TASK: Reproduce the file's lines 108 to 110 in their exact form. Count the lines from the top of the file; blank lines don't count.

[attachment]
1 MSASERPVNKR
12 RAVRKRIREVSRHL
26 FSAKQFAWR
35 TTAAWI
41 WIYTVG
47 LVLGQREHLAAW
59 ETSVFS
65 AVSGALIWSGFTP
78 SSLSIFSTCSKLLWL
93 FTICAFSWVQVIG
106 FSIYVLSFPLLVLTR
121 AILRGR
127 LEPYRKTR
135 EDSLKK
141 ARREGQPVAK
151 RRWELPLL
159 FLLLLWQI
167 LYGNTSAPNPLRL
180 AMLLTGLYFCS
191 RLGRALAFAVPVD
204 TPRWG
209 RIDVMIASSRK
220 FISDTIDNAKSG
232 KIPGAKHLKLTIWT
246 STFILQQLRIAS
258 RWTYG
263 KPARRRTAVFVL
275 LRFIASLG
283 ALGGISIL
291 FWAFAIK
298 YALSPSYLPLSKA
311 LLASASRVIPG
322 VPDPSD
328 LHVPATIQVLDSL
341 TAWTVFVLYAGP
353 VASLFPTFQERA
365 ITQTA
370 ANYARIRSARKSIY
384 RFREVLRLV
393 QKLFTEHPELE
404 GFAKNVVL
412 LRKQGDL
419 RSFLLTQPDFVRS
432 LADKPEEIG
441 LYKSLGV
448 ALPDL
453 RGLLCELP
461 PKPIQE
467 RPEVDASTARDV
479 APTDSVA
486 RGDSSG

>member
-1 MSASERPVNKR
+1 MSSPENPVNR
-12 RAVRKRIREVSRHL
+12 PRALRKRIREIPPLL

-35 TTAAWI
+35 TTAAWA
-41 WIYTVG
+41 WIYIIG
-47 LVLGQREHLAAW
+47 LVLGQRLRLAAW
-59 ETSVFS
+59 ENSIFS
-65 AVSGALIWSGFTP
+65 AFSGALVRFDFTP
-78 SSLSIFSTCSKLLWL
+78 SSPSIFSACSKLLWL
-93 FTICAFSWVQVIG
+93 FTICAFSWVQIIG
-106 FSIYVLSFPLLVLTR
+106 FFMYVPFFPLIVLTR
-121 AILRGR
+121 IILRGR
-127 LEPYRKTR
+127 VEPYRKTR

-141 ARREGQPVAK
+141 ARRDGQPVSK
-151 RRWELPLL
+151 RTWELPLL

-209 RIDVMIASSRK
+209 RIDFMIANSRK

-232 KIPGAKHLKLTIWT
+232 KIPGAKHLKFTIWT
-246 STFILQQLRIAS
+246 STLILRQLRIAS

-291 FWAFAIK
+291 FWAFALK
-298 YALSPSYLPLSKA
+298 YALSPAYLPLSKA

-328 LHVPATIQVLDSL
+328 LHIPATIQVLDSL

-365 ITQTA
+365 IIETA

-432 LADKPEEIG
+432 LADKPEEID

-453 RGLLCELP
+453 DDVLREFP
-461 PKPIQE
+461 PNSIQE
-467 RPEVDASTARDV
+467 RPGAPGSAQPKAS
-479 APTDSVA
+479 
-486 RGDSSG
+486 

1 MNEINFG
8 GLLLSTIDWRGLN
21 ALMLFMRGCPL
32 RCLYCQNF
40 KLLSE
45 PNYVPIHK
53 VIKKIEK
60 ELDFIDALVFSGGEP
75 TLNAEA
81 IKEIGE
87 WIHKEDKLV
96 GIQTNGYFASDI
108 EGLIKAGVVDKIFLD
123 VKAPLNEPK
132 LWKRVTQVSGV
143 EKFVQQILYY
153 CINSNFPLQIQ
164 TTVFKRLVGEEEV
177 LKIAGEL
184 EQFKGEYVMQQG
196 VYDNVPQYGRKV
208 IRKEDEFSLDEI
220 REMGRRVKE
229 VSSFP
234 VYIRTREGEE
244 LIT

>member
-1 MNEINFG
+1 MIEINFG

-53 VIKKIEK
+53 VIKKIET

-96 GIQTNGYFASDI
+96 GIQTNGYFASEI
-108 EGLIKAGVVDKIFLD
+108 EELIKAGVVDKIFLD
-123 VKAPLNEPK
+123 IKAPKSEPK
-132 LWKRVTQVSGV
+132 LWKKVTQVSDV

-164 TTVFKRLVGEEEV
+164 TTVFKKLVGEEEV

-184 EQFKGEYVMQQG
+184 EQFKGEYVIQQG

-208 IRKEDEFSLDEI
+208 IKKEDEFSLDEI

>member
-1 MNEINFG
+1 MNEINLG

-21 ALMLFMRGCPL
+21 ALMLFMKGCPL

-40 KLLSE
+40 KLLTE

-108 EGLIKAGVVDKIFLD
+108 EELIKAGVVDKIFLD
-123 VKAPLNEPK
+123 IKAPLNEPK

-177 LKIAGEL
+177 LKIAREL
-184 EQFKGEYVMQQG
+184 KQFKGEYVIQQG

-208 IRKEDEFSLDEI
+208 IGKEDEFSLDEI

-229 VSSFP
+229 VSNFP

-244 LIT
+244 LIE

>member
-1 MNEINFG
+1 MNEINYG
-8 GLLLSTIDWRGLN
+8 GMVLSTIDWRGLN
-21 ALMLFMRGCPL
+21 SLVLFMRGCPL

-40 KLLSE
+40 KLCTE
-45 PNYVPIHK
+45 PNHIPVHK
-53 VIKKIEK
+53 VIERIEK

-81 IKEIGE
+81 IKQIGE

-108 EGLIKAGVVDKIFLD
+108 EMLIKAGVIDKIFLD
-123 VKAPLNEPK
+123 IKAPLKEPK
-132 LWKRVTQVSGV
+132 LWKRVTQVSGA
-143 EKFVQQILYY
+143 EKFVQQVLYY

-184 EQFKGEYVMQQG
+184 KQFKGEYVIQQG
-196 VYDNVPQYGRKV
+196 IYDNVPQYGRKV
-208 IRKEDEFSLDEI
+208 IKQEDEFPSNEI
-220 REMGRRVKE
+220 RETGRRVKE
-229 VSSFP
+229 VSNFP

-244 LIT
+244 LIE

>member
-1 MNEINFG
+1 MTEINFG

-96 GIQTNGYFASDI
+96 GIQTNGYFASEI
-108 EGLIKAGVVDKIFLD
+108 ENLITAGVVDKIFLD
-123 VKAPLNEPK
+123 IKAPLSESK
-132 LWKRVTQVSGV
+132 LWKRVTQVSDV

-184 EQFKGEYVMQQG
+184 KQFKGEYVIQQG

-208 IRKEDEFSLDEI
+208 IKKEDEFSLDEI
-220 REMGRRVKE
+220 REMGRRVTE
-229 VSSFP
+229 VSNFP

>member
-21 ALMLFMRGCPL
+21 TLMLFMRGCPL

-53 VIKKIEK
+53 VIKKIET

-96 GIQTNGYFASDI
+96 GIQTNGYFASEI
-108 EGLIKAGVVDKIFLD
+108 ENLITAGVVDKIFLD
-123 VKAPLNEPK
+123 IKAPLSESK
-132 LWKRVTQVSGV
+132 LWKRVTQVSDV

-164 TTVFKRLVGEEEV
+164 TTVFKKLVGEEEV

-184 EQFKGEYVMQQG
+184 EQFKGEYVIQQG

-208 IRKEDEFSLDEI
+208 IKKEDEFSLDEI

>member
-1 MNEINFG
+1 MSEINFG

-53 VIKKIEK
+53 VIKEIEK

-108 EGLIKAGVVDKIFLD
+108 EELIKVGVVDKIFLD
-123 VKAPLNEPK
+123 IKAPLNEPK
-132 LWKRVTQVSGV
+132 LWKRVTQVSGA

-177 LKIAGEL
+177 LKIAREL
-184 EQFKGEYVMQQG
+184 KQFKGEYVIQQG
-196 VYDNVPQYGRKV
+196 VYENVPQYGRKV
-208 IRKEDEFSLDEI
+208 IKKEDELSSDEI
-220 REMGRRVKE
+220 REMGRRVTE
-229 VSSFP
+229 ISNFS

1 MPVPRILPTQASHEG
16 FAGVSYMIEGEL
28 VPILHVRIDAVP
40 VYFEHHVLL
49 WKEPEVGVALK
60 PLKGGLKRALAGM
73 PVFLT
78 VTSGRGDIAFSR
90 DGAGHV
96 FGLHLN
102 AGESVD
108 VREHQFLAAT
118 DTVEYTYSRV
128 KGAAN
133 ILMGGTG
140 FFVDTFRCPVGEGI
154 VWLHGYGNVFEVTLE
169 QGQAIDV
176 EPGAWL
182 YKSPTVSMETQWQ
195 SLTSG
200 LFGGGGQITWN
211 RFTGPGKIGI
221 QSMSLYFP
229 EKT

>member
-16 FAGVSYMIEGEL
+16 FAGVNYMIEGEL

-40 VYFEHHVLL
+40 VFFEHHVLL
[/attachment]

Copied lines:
8 GLLLSTIDWRGLN
21 ALMLFMRGCPL
32 RCLYCQNF